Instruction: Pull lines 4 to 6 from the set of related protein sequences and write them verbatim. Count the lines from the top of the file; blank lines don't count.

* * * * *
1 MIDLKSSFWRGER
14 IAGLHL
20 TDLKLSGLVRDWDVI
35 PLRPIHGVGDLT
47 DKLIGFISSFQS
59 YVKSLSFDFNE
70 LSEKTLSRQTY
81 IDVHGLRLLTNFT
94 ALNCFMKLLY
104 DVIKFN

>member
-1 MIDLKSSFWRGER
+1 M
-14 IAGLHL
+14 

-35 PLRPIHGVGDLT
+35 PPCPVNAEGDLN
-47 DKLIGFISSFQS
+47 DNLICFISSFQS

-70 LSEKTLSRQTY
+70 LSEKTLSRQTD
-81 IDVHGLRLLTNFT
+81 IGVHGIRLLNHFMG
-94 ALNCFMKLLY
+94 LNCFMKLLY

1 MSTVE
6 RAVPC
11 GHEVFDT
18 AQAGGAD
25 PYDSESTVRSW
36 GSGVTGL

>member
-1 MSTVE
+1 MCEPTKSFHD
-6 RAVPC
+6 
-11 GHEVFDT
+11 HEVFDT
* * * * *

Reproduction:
35 PLRPIHGVGDLT
47 DKLIGFISSFQS
59 YVKSLSFDFNE